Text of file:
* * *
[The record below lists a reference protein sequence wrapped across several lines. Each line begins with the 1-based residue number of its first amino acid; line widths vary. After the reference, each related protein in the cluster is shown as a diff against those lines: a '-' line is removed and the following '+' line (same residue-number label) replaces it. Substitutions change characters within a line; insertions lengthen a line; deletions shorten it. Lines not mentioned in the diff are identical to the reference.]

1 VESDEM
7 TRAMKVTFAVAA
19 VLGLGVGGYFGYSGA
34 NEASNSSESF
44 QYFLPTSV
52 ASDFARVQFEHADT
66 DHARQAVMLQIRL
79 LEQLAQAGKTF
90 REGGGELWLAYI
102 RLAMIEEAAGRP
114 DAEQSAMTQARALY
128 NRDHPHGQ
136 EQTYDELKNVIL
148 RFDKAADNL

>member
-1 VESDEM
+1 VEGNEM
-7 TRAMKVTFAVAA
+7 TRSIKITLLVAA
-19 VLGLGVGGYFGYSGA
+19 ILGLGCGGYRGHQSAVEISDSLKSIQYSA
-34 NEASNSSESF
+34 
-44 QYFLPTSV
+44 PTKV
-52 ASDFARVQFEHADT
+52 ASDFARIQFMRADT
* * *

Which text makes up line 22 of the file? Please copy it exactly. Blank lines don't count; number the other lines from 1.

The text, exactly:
+19 ILGLGCGGYRGHQSAVEISDSLKSIQYSA